Victoria’s story

Victoria Gill

I wanted to know how we could move beyond typical representations and give people a voice.” Victoria Gill
American Studies (with a study abroad year) BA

‘I was going to do a fashion journalism course in London, but when I was studying sociology A-level I became really interested in how class and race is represented in society. I wanted to know how we could move beyond typical representations and give people a voice. So I typed “class and race” into Google, and American Studies came up, with Sussex being one of the best universities at which to study it.

‘When I came to Sussex I soon realised that the University provided so much more, especially in opening my mind to feminist viewpoints. I wanted to take issues such as the “male gaze” and the victimisation of women, and look at ways of empowerment that go beyond what’s written in an essay, or middle-class people talking in a classroom.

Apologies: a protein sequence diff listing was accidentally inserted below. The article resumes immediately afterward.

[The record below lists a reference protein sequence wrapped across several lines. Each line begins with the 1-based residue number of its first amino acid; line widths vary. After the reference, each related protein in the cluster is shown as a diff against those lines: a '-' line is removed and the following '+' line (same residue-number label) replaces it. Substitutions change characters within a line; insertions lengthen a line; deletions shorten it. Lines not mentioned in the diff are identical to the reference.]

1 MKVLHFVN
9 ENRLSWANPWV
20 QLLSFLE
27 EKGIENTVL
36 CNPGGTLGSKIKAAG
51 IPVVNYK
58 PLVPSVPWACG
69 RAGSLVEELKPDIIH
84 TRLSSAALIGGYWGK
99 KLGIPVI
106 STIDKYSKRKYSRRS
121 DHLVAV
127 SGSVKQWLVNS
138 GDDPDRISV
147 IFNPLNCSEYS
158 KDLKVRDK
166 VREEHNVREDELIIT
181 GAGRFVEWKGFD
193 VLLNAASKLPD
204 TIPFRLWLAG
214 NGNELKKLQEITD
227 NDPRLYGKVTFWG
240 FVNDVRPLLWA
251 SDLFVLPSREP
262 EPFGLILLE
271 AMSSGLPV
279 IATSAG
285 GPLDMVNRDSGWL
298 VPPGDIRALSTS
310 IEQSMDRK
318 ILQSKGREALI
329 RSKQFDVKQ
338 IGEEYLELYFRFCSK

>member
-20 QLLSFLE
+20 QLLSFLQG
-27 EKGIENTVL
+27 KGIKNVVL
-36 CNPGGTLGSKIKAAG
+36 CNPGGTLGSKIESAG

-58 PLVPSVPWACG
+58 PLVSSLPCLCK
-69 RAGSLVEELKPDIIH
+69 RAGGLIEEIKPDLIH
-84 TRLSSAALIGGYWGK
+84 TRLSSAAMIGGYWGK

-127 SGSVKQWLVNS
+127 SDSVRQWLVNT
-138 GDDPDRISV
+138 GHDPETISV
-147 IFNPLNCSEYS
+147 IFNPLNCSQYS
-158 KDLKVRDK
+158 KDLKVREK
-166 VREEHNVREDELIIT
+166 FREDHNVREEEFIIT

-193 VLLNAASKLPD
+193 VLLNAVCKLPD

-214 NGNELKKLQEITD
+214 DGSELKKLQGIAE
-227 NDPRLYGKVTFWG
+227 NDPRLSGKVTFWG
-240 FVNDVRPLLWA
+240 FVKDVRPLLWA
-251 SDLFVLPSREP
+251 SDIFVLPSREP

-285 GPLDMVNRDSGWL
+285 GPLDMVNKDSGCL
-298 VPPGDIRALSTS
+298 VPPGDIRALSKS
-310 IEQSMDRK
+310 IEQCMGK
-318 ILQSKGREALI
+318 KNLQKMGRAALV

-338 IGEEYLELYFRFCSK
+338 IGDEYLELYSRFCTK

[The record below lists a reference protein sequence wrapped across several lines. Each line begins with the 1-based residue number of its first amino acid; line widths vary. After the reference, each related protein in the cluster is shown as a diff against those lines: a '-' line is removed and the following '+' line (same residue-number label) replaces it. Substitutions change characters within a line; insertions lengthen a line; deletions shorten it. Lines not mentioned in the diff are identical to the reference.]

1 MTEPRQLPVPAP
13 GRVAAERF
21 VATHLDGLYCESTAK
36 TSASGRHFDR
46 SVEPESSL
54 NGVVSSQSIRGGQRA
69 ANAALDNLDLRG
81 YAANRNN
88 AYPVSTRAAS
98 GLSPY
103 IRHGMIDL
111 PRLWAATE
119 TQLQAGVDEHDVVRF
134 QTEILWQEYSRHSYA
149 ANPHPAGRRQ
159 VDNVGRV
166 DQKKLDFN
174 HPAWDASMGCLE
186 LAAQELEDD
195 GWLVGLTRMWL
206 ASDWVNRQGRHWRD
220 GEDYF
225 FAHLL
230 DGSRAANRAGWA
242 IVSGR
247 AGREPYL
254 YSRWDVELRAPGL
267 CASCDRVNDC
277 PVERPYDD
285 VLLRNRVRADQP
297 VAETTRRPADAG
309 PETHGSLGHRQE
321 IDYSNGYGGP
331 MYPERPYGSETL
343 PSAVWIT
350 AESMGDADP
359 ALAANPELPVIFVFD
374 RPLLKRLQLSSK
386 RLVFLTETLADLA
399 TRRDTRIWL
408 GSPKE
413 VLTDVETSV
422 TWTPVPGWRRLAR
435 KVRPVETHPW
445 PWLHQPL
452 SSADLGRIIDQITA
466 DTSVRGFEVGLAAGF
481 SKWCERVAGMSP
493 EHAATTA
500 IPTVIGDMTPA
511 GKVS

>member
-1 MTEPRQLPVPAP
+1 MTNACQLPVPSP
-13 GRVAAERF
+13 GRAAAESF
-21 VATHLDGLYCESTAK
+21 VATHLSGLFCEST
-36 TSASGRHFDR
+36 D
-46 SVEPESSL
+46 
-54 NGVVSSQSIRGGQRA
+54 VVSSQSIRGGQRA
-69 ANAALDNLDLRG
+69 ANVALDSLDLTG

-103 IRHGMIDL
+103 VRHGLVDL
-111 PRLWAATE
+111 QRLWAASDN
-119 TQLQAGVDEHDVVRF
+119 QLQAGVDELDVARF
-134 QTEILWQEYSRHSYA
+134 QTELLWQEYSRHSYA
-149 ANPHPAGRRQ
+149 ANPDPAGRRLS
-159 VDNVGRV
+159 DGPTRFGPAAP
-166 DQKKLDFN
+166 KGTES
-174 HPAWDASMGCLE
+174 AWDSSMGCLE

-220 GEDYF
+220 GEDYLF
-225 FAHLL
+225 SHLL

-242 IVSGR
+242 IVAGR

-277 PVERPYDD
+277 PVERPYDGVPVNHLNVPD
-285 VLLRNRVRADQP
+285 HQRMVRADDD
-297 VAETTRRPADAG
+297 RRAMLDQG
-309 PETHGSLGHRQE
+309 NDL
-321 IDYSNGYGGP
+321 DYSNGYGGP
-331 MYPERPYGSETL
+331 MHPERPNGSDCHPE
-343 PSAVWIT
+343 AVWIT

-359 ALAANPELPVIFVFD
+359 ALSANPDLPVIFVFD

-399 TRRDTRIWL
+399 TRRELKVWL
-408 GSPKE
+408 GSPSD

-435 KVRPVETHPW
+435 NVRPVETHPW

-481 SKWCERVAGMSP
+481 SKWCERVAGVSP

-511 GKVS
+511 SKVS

‘That’s why, after studying for my year abroad at Occidental College in Los Angeles, myself and two friends, Georgina Martin and Yazz B, set up the University’s first fashion magazine, Fabrik, with the motto “reclaim, redefine, empower”.

‘We did our first runway show, organising it in just three weeks, to showcase trans issues, people of colour, sexuality in terms of religion, disability – loads of different issues – and bring fashion into it. We developed partnerships with vintage boutiques in Brighton and worked on themes with each of the models. For example, we had an Asian man dressed as a bride, and a black woman in a suit.

‘I think when fashion is done right it has the power to bring people together. Our magazine has a diverse committee of people – from across the university and from all races and ethnicities. And our show reached a wide audience, including those who wouldn’t usually engage with feminist or race issues.’

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